Commenting on the importance of the Trans-Pacific Partnership (which former President Trump dropped and which President George W. Biden has now rejoined), Puna reminisced about hosting Secretary of State Hillary Clinton, whom he described as delightful, intelligent and well informed. But it was the pan-seared mahi mahi with ginger and garlic that finally turned the conversation to global warming and the ocean.
“That former president, Trump, he doesn’t believe in clean energy,” he said, noting that melting ice means rising sea levels, threatening Aitutaki and the Cook Islands’ other atolls. “And yes, we’re worried,” he said, “but we’re doing our part. Right now 50 percent of these islands’ electric power comes from solar installations. In another four years our islands will be 100 percent solar.” Well, I said to myself, if only the rest of the world could say that.
THE NITTY GRITTY:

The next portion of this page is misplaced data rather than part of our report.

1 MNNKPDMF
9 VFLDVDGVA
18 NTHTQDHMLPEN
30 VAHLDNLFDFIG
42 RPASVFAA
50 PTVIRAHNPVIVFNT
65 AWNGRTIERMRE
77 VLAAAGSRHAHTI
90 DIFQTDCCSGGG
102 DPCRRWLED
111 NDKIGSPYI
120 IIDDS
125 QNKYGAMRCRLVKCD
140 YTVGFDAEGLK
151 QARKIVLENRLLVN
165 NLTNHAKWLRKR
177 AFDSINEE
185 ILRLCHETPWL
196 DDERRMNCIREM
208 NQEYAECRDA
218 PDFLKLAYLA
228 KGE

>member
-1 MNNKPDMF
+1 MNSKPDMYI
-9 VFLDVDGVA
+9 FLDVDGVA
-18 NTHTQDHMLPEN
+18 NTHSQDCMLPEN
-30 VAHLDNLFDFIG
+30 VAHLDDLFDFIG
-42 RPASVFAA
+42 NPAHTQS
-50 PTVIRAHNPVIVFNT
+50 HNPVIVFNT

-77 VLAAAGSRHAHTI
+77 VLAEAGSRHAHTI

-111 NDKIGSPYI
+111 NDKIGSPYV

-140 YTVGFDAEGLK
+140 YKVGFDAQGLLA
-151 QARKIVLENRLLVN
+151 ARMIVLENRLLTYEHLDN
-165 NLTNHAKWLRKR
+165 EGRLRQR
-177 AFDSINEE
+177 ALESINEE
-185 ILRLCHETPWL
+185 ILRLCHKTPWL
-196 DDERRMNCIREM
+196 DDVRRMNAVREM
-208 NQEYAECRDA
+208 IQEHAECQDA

COOK ISLANDS TOURISM: Hotels and resorts are listed at www.cookislands.travels.
WEATHER: June through September is warm and dry. December through March, the rainy season, is hotter and more humid. Shoulder months – April, May October and November – are variable.
GETTING AROUND: You may not need to rent a car. Most activities, cafes and beaches can be reached by cab or bicycle. For tours or expeditions see outfitters like Tik e-tours (www.tik-etours.com) and Storytellers Eco Cycle Tours www.storytellers.co.ck.
FLIGHTS: Limited flights may make it hard to choose a date. At the present, Air New Zealand operates the only non-stop flight from the U.S. to Rarotonga, a nine-to-ten-hour flight. Choose economy, premium business, and beds. Rates are geared to New Zealand’s holiday seasons.
For more, follow veteran traveler Anne Cooke on Facebook at “Anne Z. Cooke” and on Twitter at @anneontheroad.